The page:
As with seemingly all other peoples of Northern European descent, Peter lived in a constant, irrational fear of starvation. While Peter had never known the struggles of war or impoverishment—and thus had never been forced to improvise a meal out of the recycled grist of the scraps of the leftovers ordinarily given to horses, or terminally ill stray dogs—Peter's first instinct was still to covet and protect his own food above all else, disregarding all notions of charity, propriety, or common table manners. Growing up, he had never known a mealtime when he hadn't felt compelled to choke down his food in as short a time as possible, all whilst keeping hawkish watch on his presumably equally voracious and duplicitous sisters. When the hikers arrived every summer, unbidden, stomachs growling, palms pointing skyward, it was thus all Peter could do not to run at them with a loaded shotgun. Peter earnestly entertained the thought of killing one, just to set an example, "to scare the others off," he rationalized, until his wife—again—pointed out this tactic's rather dubious legality. Peter sighed wistfully, remembering it.  If it only weren't for pesky things like "morality." And "laws." And "marriage."

So Peter tried a different strategy. Instead of leaving a path open for hikers to approach the house directly, Peter had them hike an extra mile and a half out of their way, to a dock on the opposite side of the lake. There, they would be forced to blast an air horn to get his attention, and thereupon wait for him to pick them up in his boat. At his convenience. And if they got impatient, and blew that air horn more than once? Peter might not deign to collect them at all, but would let them linger there, on the fog-enshrouded dock, unknowing whether salvation lay ahead, or whether they were doomed to die of exhaustion, and starvation, while still awaiting the approaching purr of his outboard motor. Peter even added some aggressively passive-aggressive signage alerting hikers of such a policy, hoping that the cumulative effect of all these arbitrary, seemingly draconian punishments would dissuade at least some of them from trying to engage his services at all. Yet still they came.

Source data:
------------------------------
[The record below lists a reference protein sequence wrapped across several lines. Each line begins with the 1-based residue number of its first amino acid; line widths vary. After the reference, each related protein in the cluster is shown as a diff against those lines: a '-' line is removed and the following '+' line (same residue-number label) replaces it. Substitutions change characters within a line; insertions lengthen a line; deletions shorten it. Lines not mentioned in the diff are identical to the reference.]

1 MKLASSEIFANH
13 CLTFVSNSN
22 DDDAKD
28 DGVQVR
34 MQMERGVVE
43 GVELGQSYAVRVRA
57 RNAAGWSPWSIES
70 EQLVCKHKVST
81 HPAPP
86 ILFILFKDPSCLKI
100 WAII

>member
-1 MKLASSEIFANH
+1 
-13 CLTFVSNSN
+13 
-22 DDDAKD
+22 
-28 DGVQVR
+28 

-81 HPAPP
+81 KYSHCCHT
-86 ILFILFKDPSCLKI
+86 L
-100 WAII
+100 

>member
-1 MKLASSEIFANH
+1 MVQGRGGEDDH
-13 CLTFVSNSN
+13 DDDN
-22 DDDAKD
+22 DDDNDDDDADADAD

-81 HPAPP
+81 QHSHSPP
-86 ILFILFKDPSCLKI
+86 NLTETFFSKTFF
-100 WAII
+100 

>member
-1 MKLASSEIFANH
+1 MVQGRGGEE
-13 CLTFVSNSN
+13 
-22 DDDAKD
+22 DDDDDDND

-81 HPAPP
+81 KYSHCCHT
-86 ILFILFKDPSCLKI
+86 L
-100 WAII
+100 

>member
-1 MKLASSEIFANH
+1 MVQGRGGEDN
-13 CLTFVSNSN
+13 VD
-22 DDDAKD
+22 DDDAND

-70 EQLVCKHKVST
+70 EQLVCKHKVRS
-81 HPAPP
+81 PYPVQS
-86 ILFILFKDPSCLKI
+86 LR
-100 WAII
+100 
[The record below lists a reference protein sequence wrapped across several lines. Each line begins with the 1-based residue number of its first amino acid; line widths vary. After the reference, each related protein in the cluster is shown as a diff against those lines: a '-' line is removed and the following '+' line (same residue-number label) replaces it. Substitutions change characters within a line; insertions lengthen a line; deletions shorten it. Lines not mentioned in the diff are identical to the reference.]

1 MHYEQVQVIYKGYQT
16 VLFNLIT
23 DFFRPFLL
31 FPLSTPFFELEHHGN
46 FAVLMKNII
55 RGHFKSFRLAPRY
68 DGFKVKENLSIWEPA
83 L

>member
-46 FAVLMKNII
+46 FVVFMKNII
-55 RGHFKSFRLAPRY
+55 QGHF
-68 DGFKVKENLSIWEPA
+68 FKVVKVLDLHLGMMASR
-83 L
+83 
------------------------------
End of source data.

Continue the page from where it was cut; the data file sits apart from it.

Richard had once sold hikers supplies for a pittance, just slightly more than what he was paying for them wholesale. Peter initially charged them two fifty for a box of PopTarts. Then, over the seasons, the price slowly went up, till they were paying the same price for just a single pastry. And yet still they came! Peter promised them half-pound burgers, undercooked and dripping with salmonella, for six, then eight, then ten dollars a pop. All the beef and imminent diarrhea a grown man could handle. And still they came!

Ironically, through all his attempts to gouge them, to squeeze from them their last penny, their last ounce of dignity, Peter failed to see that they had slowly become his lifeblood, how their continued patronage of his services did more to feed Peter's family—and refill its coffers—than the plump urbanites he had long coveted. They came because he was, quite literally, the only game in town. They came because of the strong, if fading, legacy of his father. But how far could they be pushed, before all bonds of loyalty and compassion were broken?

What is a man's breaking point?

Just then the airhorn blew. Though the trees, across the misty waves, atop the decaying boards of the derelict dock, M.C., Fredo, Buckeye, and Hot Sauce waited.

Good. Let them wait, Peter thought, looking up from the breakfast table. They sure picked the wrong time to blow that airhorn. In fact, maybe I'll tell them that when I pick them up later.

The airhorn blew again.